Difference between IDE and SCSI ??

Mikkel L. Ellertson mikkel at infinity-ltd.com
Sat Feb 2 21:13:04 UTC 2008

Les wrote:
> Hi, Bill,
> 	IDE was one of the early standards.  It evolved way early in the
> progress of computers:
> 1985: Control Data, Compaq Computer, and Western Digital collaborate to
> develop the 40-pin IDE interface. IDE stands for Intelligent Drive
> Electronics, more commonly known as Integrated Drive Electronics.
> (http://pcworld.about.com/news/Sep132006id127105.htm)
> 	This was the first attempt to standardize the interface between mass
> storage and computer systems.  Actually, though, a similar interface was
> developed by several different companies around the 1978 timeframe.  I
> owned a Northstar single density hard-sectored 5.25" disk system for my
> Altair 8080B that used a similar connector and controller around 1979.
> I still have it by the way.  
> 	Basically the disks had little electronics on them.  But they needed to
> move the head to different tracks, keep track of the disk position,
> write data to the disk, read data from the disk, change the data from a
> serial stream to a parallel word, and pass that word back to the
> computer.  The IDE standard established the number of bits required to
> perform these functions, a means to establish which disk to boot from
> and a method to perform the dat transfer, along with all the stuff
> needed to control disk speed, sector count, and buffer the data.
> There was a half step between IDE and SCSI called ESDI.  The design of
> the original IDE had some size limitation that prevented disks from
> growing to meet demands.  I don't know too much about it any more, but I
> did work on some systems that had it:
> 1985: Western Digital produces the first ESDI (Enhanced Small Device
> Interface) controller board, which allows larger capacity and faster
> hard drives to be used in PCs.
> (http://pcworld.about.com/news/Sep132006id127105.htm)
> SCSI was developed to address shortcomings in ESDI and add multiple
> drive capability.  I don't know for sure the drive count limitation on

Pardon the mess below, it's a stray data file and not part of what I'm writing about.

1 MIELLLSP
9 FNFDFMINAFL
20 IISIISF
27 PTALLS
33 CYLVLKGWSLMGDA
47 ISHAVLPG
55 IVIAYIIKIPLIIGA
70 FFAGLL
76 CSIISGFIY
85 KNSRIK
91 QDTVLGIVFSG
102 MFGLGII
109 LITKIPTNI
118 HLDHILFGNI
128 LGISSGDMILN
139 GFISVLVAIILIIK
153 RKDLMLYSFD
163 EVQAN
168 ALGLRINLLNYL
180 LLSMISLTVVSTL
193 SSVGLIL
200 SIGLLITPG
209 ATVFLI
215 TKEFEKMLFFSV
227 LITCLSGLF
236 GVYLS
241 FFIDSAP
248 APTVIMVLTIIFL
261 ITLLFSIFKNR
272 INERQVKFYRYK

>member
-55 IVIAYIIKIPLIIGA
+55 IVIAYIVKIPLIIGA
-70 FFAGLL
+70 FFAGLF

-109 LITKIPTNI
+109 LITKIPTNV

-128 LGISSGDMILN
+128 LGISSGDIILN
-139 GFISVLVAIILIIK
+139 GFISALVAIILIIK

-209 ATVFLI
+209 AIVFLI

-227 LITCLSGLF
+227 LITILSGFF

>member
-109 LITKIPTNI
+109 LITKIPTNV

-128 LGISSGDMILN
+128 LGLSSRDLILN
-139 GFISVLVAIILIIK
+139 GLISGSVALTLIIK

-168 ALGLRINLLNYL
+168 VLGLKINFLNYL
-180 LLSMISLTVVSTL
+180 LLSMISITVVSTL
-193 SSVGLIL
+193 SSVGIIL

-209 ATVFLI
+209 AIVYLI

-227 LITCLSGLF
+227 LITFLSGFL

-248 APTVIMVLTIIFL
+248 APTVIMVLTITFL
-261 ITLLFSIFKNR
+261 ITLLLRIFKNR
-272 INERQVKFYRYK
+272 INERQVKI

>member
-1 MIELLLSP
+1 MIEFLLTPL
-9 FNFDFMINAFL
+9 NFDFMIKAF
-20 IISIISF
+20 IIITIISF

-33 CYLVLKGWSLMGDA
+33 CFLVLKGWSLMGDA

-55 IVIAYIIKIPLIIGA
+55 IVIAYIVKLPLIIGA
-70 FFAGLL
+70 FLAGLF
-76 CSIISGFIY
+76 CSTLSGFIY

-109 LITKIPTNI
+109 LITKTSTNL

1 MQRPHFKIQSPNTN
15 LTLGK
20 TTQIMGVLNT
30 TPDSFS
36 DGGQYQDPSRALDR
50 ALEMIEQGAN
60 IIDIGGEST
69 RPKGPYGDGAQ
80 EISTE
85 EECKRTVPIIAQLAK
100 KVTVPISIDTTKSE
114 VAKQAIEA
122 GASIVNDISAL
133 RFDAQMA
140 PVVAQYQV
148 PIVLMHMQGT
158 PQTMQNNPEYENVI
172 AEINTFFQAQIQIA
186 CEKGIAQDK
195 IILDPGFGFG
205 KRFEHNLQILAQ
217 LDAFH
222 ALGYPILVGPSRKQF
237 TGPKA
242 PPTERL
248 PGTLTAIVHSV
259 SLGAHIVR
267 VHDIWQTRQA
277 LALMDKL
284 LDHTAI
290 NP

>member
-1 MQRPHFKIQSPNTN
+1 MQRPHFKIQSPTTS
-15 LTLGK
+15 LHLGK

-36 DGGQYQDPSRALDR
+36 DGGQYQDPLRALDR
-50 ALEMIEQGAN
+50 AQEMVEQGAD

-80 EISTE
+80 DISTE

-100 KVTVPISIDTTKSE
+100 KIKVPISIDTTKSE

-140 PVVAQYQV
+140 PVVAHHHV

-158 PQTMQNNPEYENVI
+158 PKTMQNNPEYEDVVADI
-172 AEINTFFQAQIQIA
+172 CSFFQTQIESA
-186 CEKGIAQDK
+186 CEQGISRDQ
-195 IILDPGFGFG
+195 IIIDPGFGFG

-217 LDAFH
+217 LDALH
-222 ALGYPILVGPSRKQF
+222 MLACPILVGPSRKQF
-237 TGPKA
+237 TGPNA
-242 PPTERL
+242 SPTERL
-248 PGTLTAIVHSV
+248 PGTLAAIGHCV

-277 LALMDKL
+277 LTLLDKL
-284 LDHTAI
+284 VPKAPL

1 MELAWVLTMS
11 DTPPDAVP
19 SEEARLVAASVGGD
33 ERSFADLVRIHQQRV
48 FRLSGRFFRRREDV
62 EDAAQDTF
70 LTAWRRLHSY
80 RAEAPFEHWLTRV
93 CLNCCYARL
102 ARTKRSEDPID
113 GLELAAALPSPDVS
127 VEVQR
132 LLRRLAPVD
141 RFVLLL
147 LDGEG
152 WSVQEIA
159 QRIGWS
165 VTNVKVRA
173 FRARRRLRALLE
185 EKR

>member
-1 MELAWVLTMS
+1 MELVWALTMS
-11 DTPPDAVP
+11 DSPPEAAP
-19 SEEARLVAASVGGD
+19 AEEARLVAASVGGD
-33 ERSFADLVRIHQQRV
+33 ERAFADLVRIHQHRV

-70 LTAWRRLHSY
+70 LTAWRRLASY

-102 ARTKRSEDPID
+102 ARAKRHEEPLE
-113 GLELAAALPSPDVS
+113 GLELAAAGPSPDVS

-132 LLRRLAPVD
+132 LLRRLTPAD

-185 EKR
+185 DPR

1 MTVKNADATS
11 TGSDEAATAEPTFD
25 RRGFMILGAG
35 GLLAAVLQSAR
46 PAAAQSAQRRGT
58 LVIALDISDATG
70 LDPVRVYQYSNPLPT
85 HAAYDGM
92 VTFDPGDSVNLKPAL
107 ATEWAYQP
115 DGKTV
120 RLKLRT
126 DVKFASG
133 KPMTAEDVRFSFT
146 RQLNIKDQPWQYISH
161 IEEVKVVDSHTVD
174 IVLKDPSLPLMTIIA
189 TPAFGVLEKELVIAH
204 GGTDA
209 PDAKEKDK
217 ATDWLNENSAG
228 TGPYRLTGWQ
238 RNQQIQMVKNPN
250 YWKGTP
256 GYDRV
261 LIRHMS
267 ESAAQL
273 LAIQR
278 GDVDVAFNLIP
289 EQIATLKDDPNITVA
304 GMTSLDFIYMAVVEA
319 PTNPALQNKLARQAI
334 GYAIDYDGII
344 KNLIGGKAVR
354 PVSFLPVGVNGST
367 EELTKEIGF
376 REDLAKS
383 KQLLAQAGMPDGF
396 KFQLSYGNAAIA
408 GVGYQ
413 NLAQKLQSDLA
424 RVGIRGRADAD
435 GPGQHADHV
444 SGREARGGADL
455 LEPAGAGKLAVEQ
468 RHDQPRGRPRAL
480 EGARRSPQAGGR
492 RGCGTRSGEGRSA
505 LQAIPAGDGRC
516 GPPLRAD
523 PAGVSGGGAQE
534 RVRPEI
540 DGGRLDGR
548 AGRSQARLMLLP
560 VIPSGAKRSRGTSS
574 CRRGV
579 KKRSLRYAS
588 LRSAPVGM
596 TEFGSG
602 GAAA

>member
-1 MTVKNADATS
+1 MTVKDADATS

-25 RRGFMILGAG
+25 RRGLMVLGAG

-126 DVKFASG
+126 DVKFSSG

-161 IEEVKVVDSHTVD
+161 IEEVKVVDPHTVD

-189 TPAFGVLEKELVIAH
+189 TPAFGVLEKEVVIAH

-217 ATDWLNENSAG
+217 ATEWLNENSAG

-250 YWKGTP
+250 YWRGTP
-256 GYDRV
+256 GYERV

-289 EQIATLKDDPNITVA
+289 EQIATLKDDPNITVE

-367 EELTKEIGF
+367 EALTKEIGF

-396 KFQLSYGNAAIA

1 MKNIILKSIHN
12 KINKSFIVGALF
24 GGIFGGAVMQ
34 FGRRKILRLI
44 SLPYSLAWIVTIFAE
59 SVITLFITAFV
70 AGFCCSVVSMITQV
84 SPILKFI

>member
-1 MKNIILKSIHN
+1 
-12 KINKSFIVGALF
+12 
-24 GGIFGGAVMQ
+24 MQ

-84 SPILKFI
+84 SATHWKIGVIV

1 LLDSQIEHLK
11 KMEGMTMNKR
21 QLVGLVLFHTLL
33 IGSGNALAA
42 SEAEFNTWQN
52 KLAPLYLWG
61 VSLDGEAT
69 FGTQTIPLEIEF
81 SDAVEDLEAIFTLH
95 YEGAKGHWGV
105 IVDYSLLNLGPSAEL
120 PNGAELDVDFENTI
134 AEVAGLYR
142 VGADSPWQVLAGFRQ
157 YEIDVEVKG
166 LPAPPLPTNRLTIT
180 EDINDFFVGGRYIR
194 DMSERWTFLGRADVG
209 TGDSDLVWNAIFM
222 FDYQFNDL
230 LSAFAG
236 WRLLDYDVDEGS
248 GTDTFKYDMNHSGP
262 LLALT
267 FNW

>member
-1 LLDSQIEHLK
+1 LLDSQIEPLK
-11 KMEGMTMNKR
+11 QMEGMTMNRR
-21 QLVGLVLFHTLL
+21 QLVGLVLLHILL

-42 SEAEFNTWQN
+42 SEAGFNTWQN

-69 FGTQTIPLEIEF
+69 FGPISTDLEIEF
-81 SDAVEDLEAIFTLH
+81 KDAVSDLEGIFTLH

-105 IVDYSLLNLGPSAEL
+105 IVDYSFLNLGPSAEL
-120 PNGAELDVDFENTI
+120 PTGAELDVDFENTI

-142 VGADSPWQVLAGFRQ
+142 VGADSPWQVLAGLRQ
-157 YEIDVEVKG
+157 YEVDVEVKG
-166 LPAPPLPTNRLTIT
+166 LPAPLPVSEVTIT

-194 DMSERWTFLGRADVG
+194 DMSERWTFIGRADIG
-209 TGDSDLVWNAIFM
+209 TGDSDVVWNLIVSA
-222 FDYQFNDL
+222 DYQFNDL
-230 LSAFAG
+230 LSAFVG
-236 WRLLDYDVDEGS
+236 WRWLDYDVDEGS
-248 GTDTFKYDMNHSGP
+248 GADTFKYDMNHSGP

> SCSI, but I believe it was 7 or 15 originally, due to addressing bit
> size.  
> 1986: The official SCSI spec is released; Apple Computer's Mac Plus is
> one of the first computers to use it.
> (http://pcworld.about.com/news/Sep132006id127105.htm)
> 	SCSI is a serial system, or at least it can be.  It allows virtually
> unlimited storage size, and has been implemented as a mother board in
> several systems, where the drives plug directly into the frame.  In
> these cases the mother board also forms the means to permit hotplug, by
> establishing the mechanical order of contact and the buffering of the
> pins from spiking.
> 	SCSI was originally deployed by apple as noted in the article, but also
> in commercial applications.  Sun Systems almost exclusively used SCSI
> due to speed and capacity needed for their workstations.  Also the SCSI
> bus system was ideal for server systems where large quantities of data
> had to be stored and quickly retrieved.  
> The standards for both are posted in the IEEE and ACM websites, along
> with lots of good papers on the processes.  Look between the years 1979
> and 1985 if you are interested in the evolutionary history of the two
> systems (and ESDI).
> Regards,
> Les H
Are you sure about your time line? I can remember using SCSI drives 
while PC's were still using MFM and RLL drives, long before IDE 
drives showed up. I could have sworn that SCSI drives pre-dated the 


   Do not meddle in the affairs of dragons,
for thou art crunchy and taste good with Ketchup!

-------------- next part --------------
A non-text attachment was scrubbed...
Name: signature.asc
Type: application/pgp-signature
Size: 189 bytes
Desc: OpenPGP digital signature
Url : http://lists.fedoraproject.org/pipermail/users/attachments/20080202/9645b8da/attachment-0001.bin 

More information about the users mailing list